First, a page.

The histogram in 7 QC tools

What is a histogram?

The histogram is a graphical view of variation in a set of data. The pictorial nature of the histogram enables us to see patterns easily. However, it is complicated to see the pattern in a simple table of numbers. It is a tool used to determine the normal distribution of a process. 

A French statistician A M Guerry first developed a histogram in 1833. Guerry introduced a new kind of bar graph to describe his analysis of crime data.

Key concepts about histograms:

Values in a set of data usually show variation: Variation is everywhere. It is inevitable in the output of any process. It is impossible to keep all factors in a constant state all the time.

Variation always shows a pattern: Different factors will have different variations, but there is always some pattern to the variation. These patterns of variation in data are called distributions.

There are three important characteristics of a histogram :
ⓐ It’s center
ⓑ Its width
ⓒ Its shape

③ Pattern of variation is difficult to see in a simple table of numbers

④ Pattern of variation is easier to see when data are summarized pictorially in a histogram.

How to use and interpret a histogram?

Identifying and explaining the pattern of variation: The goal of the analysis of a histogram is to :

  • Identify and classify the pattern of variation
  • Develop a reasonable and relevant explanation for the pattern. 

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How many types of histograms?

① Bell-shaped Distribution : 

A symmetrical shape with a peak in the middle of the range of the data. This is the normal distribution of data from a process. Deviation from this bell shape may indicate the presence of outside influence. 


② Double Peaked Distribution :

A significant drop in the middle of the range of data with a peak on either side. This pattern normally combines two bell-shaped distributions and suggests that two distinct processes are at work.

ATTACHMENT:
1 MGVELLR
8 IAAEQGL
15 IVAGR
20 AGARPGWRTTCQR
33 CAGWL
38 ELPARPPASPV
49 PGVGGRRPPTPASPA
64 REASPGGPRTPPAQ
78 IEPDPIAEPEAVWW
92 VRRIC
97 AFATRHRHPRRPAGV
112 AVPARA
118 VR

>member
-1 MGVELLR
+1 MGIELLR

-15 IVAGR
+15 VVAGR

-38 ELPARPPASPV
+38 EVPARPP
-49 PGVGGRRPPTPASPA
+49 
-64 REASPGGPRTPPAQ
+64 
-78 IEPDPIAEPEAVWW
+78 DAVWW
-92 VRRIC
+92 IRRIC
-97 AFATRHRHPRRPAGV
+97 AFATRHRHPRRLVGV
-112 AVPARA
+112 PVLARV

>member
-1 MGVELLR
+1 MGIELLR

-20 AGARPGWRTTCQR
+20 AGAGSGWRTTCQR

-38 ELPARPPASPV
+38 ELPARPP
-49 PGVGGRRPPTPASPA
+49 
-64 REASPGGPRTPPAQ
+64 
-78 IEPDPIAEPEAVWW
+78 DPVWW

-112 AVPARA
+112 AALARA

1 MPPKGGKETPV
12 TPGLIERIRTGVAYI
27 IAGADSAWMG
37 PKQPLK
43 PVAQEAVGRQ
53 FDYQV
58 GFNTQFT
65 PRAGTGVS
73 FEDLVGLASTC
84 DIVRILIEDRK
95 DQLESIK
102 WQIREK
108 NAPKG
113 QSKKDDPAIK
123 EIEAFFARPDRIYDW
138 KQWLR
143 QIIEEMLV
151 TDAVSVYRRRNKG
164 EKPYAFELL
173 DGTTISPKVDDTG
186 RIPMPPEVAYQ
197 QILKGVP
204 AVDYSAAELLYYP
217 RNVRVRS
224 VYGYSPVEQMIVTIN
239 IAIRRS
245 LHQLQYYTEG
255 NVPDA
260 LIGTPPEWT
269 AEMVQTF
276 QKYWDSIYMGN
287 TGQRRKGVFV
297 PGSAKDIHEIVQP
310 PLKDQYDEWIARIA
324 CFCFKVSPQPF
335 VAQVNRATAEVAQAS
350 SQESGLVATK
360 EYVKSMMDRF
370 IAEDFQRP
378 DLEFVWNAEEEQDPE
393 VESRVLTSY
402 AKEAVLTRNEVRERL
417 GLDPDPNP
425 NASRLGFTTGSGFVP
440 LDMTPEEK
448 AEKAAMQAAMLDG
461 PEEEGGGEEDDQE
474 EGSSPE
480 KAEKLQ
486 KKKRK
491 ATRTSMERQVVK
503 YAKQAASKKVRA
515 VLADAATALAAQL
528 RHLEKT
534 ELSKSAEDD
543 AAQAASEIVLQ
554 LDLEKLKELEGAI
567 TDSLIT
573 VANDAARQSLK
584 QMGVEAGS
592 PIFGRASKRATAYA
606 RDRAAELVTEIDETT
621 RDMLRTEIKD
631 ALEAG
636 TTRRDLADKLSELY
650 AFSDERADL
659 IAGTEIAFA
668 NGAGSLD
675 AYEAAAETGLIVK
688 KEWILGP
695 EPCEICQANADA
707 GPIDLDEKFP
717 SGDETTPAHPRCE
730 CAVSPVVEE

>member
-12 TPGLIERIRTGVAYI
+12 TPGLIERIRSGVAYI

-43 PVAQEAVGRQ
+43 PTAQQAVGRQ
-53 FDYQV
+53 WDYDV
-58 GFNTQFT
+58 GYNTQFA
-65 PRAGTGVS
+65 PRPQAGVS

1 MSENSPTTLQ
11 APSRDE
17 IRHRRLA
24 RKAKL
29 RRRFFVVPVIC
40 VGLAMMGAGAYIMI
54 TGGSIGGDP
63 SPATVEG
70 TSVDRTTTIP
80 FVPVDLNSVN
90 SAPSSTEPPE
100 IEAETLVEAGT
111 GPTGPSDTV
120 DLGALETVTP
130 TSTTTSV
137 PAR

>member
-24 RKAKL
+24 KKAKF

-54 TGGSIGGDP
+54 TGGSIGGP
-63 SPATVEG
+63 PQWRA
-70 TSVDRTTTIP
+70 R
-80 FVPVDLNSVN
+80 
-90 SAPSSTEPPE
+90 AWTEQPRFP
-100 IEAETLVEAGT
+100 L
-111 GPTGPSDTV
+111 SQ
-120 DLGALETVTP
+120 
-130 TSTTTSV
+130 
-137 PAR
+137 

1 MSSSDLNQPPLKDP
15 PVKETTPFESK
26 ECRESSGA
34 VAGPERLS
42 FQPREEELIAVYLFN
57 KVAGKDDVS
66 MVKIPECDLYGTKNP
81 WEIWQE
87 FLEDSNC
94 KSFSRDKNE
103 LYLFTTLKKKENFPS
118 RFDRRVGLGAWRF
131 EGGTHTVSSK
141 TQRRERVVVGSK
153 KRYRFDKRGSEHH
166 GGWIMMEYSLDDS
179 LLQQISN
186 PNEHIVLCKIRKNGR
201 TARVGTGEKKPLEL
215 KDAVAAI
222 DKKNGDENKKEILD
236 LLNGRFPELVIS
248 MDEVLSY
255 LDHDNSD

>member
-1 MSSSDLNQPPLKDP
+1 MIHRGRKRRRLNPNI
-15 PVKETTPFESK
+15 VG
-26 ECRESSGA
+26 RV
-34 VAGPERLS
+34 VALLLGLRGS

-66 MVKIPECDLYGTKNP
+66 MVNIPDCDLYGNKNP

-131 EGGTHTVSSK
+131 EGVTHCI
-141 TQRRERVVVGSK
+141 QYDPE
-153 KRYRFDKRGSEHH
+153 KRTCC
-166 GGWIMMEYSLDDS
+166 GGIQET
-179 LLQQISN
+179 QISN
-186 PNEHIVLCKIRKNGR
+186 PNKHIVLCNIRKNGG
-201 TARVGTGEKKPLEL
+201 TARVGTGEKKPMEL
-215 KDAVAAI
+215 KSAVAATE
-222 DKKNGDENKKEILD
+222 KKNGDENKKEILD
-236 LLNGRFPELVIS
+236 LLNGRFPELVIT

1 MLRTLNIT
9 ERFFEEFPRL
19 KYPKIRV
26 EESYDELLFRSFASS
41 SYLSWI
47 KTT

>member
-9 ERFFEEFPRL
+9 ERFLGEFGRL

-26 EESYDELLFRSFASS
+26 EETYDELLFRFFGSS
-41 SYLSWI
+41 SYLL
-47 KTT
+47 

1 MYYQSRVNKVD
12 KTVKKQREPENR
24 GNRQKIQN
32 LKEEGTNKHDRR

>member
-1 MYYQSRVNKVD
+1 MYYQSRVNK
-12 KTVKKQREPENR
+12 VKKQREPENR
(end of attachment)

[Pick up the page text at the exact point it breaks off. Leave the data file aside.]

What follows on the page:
③ Plateau Distribution :

A flat top with no distinct peak and a slight tail on either side. This pattern is likely to be the result of many different bell-shaped distributions with centers spread evenly throughout the range of the data.


Comb Distribution : 

High and low values alternate regularly. This pattern typically indicates measurement error, errors in the way the data were grouped to construct the histogram. The presence of alternating high and low is a warning of possible errors in data collection.

Comb Distribution

⑤ Skewed Distribution :

An unsymmetrical shape in which the peak is off-center in the range of data and the distribution tails off sharply on one side and gently on another side. This may be positively skewed or negatively skewed as per rightward or leftward respectively.


⑥ Truncated Distribution :

An unsymmetrical shape in which the peak is at or near the edge of the range of data and the distribution ends on one side and tail off gently on the other.


⑦ Isolated peaked Distribution :

A small, separate group of data in addition to the larger distribution. It is like the double-peaked distribution. However, the small size of the second peak indicates an abnormality.


⑧Edge peaked Distribution:

A large peak is attached to an otherwise smooth distribution. This shape occurs when the extended tail of the smooth distribution has been cut off and lumped into a single category at the edge of the range of the data.

Precautions in the Interpretation of Histogram

There are 3 main precautions during interpreting histograms.

  • Data should be from the current and typical conditions of the process.
  • The sample size should be large.
  • Interpretation of the histogram must be confirmed through analysis & observation of the process.

Use of Histogram in Quality Control:

  • Identifying the root cause
  • The histogram is a simple but powerful analytical tool that helps us to understand the process and develop reasonable, fact-based theories about the root cause of the problems.
  • To check the process performance

How to make a histogram?

Below are the steps in constructing a Histogram:

Step 1: On the raw data table, determine the high value, low value and range.

Step 2: Decide on the number of cells

Number of
Data Points
Number of Cells
20 – 506
51 – 1007
101 – 2008
201 – 5009
501 – 100010
Over 100011 – 20

Step 3: Calculate the approximate cell width

Step 4: Round the cell width to a convenient number

Step 5: Construct the cells by listing the cell boundaries

Step 6: Tally the number of data points in each cell

Step 7: Draw and label the horizontal axis

Step 8: Draw and label the vertical axis

Step 9: Draw in the bars to represent the number of data points in each cell.

Step 10: Title the chart, indicate the total number of data points and show nominal values and limits.

Step 11: Identify and classify the pattern of variation

Step 12: Develop a reasonable and relevant explanation for the pattern

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